How does radiocarbon dating
Using the INTCAL98 curve it is possible to convert radiocarbon years to calendar years by projecting the radiocarbon age onto the curve and observing the intercept on the calendar year axis.This can be done manually, but there are now computer programs in the public domain which will provide a more consistent and accurate calibration.In Nyerup's time, archaeologists could date the past only by using recorded histories, which in Europe were based mainly on the Egyptian calendar.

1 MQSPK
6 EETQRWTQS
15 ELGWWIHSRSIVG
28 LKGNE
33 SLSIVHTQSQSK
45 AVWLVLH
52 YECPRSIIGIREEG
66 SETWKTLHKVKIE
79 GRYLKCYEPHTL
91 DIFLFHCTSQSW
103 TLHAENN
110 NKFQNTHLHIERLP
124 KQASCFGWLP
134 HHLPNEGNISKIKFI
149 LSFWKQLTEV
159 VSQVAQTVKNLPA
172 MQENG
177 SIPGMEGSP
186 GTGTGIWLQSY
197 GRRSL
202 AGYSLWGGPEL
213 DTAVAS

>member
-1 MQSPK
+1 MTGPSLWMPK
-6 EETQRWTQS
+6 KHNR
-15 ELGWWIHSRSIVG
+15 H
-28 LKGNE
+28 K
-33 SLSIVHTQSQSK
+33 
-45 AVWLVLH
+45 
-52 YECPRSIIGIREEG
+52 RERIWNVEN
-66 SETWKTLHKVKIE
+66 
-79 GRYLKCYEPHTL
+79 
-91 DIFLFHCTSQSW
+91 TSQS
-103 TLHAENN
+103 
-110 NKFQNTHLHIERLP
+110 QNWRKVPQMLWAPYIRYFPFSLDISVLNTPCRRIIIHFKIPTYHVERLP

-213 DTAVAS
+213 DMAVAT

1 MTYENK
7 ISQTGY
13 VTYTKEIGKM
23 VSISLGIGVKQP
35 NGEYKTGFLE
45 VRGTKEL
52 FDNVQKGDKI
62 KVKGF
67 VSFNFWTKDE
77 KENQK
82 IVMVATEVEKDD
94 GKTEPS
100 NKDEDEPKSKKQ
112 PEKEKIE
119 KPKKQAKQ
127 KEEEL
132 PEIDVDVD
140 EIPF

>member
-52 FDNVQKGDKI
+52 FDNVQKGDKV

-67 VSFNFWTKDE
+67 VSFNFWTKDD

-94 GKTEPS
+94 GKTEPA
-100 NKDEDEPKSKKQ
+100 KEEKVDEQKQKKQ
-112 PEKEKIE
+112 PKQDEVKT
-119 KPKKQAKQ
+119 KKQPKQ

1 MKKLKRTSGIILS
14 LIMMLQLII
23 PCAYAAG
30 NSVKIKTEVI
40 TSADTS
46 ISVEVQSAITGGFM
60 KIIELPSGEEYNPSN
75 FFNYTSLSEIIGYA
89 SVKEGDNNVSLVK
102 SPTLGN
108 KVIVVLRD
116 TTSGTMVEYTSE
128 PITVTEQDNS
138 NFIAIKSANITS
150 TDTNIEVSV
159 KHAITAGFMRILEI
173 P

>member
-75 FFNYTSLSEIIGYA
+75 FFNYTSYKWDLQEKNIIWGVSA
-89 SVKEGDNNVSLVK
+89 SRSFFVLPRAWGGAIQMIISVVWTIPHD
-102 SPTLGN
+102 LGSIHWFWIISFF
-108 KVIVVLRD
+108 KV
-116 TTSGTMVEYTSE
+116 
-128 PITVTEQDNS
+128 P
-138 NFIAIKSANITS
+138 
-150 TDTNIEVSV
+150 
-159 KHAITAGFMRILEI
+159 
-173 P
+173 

In addition, material from the last 300 years gives unreliable ages, mainly due to the widespread burning of fossil fuels and more recently the explosion of nuclear bombs, both of which have artificially increased the amount of C in the atmosphere.Dating annual tree growth rings of known historical age has demonstrated that in the past there have been short term variations in atmospheric C levels.Tree ring dating has been used to construct a probabilistic calibration curve extending back to 11857 calendar years BP (see figure below).Suitable specimens are selected by picking through the residue.Price depends on the nature of the material and turnaround time required; the basic price for analysis with a turnaround time of less than 3 weeks is £395 plus the cost of sample preparation. C ratio therefore remains in equilibrium with the atmosphere.This difference which is called the reservoir age is caused both by the delay in exchange rates between atmospheric CO and oceanic bicarbonate, and the dilution effect caused by mixing surface waters with upwelling deep waters which are very old.A reservoir correction factor must therefore be applied to conventional radiocarbon dates based on the remains of marine organisms.The INTCAL98 calibration curve thus constructed has been accepted by international consent (see Stuiver et al., 1998).Two other U-Th dates provide a tentative extension to the INTCAL98 curve which has been used in this report to provide a calibration curve back to about 40k years BP."Everything which has come down to us from heathendom is wrapped in a thick fog; it belongs to a space of time we cannot measure.We know that it is older than Christendom, but whether by a couple of years or a couple of centuries, or even by more than a millenium, we can do no more than guess." [Rasmus Nyerup, (Danish antiquarian), 1802 (in Trigger, 19)].